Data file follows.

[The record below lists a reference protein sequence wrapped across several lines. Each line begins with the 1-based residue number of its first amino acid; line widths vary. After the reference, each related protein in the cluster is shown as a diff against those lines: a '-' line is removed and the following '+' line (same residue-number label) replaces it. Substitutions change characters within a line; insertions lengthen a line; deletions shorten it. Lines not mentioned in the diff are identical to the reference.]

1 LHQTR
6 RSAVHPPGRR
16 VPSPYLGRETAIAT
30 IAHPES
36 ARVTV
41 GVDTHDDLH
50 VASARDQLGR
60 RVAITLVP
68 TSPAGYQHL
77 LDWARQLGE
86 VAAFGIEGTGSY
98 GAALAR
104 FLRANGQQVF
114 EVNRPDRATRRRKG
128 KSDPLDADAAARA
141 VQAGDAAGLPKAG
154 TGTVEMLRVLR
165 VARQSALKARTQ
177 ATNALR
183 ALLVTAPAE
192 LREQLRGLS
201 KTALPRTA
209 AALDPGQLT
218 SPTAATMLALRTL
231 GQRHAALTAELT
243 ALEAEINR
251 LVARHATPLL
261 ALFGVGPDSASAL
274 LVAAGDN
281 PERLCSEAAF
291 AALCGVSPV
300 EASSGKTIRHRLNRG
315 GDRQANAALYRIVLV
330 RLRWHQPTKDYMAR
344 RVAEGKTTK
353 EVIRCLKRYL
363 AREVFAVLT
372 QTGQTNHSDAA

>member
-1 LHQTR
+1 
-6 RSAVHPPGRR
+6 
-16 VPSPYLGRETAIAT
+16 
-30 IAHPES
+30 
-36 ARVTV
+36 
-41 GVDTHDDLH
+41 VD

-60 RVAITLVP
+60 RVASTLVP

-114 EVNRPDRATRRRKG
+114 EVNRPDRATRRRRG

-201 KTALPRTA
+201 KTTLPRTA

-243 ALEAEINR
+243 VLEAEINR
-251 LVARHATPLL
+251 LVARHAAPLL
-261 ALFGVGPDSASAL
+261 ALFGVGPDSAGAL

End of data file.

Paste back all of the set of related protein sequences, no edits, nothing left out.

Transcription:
[The record below lists a reference protein sequence wrapped across several lines. Each line begins with the 1-based residue number of its first amino acid; line widths vary. After the reference, each related protein in the cluster is shown as a diff against those lines: a '-' line is removed and the following '+' line (same residue-number label) replaces it. Substitutions change characters within a line; insertions lengthen a line; deletions shorten it. Lines not mentioned in the diff are identical to the reference.]

1 LHQTR
6 RSAVHPPGRR
16 VPSPYLGRETAIAT
30 IAHPES
36 ARVTV
41 GVDTHDDLH
50 VASARDQLGR
60 RVAITLVP
68 TSPAGYQHL
77 LDWARQLGE
86 VAAFGIEGTGSY
98 GAALAR
104 FLRANGQQVF
114 EVNRPDRATRRRKG
128 KSDPLDADAAARA
141 VQAGDAAGLPKAG
154 TGTVEMLRVLR
165 VARQSALKARTQ
177 ATNALR
183 ALLVTAPAE
192 LREQLRGLS
201 KTALPRTA
209 AALDPGQLT
218 SPTAATMLALRTL
231 GQRHAALTAELT
243 ALEAEINR
251 LVARHATPLL
261 ALFGVGPDSASAL
274 LVAAGDN
281 PERLCSEAAF
291 AALCGVSPV
300 EASSGKTIRHRLNRG
315 GDRQANAALYRIVLV
330 RLRWHQPTKDYMAR
344 RVAEGKTTK
353 EVIRCLKRYL
363 AREVFAVLT
372 QTGQTNHSDAA

>member
-1 LHQTR
+1 
-6 RSAVHPPGRR
+6 
-16 VPSPYLGRETAIAT
+16 
-30 IAHPES
+30 
-36 ARVTV
+36 
-41 GVDTHDDLH
+41 VD

-60 RVAITLVP
+60 RVASTLVP

-114 EVNRPDRATRRRKG
+114 EVNRPDRATRRRRG

-201 KTALPRTA
+201 KTTLPRTA

-243 ALEAEINR
+243 VLEAEINR
-251 LVARHATPLL
+251 LVARHAAPLL
-261 ALFGVGPDSASAL
+261 ALFGVGPDSAGAL